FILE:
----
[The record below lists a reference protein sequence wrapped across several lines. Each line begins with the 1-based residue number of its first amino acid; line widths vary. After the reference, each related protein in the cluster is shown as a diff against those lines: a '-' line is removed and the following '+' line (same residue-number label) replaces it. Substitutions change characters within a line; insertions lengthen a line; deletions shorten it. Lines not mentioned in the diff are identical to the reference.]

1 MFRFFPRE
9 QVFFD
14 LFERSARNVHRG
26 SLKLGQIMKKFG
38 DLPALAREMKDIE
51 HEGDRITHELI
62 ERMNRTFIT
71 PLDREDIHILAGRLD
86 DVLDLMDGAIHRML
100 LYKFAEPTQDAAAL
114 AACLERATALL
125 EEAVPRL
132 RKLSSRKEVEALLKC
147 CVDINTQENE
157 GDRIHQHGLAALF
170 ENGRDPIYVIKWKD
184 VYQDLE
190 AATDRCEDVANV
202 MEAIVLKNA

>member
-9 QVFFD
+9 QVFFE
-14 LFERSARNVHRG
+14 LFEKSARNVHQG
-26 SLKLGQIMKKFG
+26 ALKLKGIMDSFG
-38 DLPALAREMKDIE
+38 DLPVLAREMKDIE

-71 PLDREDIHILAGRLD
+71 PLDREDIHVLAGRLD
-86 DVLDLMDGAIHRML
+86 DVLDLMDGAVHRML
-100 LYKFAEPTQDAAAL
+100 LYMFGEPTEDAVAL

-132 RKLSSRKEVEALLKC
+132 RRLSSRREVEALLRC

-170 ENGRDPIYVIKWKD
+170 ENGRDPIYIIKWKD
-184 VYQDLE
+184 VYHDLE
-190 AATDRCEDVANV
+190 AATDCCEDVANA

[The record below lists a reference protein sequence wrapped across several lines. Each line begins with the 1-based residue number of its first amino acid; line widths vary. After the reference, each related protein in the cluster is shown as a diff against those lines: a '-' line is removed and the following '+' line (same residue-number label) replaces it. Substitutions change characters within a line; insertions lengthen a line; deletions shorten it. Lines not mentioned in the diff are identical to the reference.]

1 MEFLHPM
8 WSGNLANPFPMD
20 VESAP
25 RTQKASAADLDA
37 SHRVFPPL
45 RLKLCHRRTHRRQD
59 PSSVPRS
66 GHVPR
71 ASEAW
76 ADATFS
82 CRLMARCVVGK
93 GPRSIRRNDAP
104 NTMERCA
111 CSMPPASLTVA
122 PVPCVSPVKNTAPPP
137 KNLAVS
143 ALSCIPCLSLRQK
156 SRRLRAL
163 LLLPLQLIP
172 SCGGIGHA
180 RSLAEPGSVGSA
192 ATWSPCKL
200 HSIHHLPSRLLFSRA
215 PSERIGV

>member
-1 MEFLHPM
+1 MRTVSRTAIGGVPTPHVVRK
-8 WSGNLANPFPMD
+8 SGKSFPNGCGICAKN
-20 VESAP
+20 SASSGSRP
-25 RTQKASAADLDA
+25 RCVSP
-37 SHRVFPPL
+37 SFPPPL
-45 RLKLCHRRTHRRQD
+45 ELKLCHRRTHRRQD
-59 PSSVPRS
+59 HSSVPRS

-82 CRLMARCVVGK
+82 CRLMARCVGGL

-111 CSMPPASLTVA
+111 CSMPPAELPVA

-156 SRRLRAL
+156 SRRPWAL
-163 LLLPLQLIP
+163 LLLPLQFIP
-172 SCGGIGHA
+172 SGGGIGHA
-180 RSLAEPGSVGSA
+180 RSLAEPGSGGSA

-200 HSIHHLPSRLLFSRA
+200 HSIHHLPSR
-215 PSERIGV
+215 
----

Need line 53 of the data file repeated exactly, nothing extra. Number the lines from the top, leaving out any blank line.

71 ASEAW